What's not to like about the fatty secretions of bovine boobs?
    Reply With Quote  
     

  7. #6  
    Moderator Moderator
    Join Date
    Nov 2011
    Location
    city of wine and roses
    Posts
    6,222
    Aspirin. Otherwise known as acetylsalicylic acid.
    "Courage is what it takes to stand up and speak; courage is also what it takes to sit down and listen." Winston Churchill
    "nature is like a game of Jenga; you never know which brick you pull out will cause the whole stack to collapse" Lucy Cooke
    Reply With Quote  
     

  8. #7  
    New Member
    Join Date
    Jun 2013
    Posts
    3
    Thanks everyone! This is fascinating.

    Haha, so I accidentily discovered a new recipie for making Curds and Whey? That's kind of awesome. Would the aspirin still have its pain killing propeties and all? Because the curds were pretty tasty - they tasted just like cream cheese, and had a rich buttery texture. If they have a pain killing effect too, I could totally market this stuff. Delicious, calcium rich, and sooths what ails you! :P
    Reply With Quote  
     

  9. #8  
    exchemist
    Join Date
    May 2013
    Location
    London
    Posts
    3,331
    Quote Originally Posted by seldompie View Post
    Thanks everyone! This is fascinating.

    Haha, so I accidentily discovered a new recipie for making Curds and Whey? That's kind of awesome. Would the aspirin still have its pain killing propeties and all? Because the curds were pretty tasty - they tasted just like cream cheese, and had a rich buttery texture. If they have a pain killing effect too, I could totally market this stuff. Delicious, calcium rich, and sooths what ails you! :P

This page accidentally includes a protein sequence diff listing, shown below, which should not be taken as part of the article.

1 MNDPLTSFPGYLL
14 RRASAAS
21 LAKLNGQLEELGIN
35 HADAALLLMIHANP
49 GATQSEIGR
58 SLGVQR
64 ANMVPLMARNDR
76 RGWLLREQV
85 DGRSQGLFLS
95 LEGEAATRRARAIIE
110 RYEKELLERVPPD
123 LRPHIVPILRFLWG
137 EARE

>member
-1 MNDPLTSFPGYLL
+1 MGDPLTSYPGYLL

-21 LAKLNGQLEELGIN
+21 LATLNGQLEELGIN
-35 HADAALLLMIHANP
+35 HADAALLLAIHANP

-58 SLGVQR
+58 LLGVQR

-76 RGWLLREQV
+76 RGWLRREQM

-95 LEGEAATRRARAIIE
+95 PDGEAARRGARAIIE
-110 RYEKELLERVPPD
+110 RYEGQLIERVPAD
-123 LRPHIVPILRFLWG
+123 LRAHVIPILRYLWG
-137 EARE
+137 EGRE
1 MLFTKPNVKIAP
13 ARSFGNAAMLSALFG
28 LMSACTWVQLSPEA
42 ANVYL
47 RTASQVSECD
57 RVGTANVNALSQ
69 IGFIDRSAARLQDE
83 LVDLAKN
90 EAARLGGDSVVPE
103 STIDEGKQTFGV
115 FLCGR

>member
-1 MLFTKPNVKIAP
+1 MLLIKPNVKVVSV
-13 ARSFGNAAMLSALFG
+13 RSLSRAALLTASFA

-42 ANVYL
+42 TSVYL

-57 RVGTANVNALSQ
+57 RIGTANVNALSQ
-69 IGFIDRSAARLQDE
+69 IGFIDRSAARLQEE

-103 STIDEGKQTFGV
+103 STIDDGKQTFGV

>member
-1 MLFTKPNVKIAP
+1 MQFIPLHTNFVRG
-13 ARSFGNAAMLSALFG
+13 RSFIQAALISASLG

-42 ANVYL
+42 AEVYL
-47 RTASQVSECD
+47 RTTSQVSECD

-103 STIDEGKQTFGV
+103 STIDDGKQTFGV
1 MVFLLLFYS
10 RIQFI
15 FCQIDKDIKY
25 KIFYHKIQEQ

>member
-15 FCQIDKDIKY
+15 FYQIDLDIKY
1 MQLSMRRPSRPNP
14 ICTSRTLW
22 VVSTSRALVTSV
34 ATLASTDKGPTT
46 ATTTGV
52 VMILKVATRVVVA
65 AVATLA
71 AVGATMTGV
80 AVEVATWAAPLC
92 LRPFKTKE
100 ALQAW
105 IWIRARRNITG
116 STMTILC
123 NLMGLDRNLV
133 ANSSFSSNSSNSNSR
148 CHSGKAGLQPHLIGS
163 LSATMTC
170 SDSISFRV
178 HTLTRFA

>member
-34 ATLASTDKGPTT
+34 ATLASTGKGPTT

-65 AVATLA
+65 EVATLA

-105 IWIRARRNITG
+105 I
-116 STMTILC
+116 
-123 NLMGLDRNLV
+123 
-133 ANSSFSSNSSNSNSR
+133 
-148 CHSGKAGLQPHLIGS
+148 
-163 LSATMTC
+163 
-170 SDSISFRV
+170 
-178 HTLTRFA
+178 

I think it would still work, because what you will get, I presume, is the calcium salt, i.e. calcium salicylate. This will probably get turned back to the acid at the prevailing pH in your stomach, I'd have thought and go on to do its job as normal. However I'd expect it to be a good chelating agent, so it may form a fairly stable complex with Ca and take a while to get unhooked from it again.

    As a matter of fact calcium alkyl salicylates are widely used in lubricants for big diesel engines, in which they form colloids with calcium carbonate, used to neutralise the sulphuric acid produced in combustion of heavy fuel oil, and also "peptise" some of the tarry byproducts of combustion of this stuff at the same time, keeping the engine clean. So salicylates are very surface active and aspirin itself may well disrupt the colloidal suspension of fat in water that milk consists of. Hence the curds and whey effect.

    Anyway, I'm sure aspirin must be terribly good for you, in all sorts of ways!
    Reply With Quote  
     

Similar Threads

  1. form after microwaves
    By e-c1 in forum General Discussion
    Replies: 0
    Last Post: March 4th, 2011, 05:47 AM
  2. Using microwaves to cure disease.
    By mmatt9876 in forum Personal Theories & Alternative Ideas
    Replies: 2
    Last Post: July 29th, 2010, 04:23 PM
  3. Warm milk and cold milk
    By Heinsbergrelatz in forum Chemistry
    Replies: 3
    Last Post: March 23rd, 2010, 05:05 PM
  4. San Lu milk powder contamination
    By jamison364 in forum General Discussion
    Replies: 0
    Last Post: September 22nd, 2008, 03:46 AM
  5. a question about microwaves
    By theQuestIsNotOver in forum Physics
    Replies: 17
    Last Post: September 6th, 2008, 12:33 AM
Tags for this Thread

View Tag Cloud

Bookmarks
Bookmarks
Posting Permissions
  • You may not post new threads
  • You may not post replies
  • You may not post attachments
  • You may not edit your posts
  •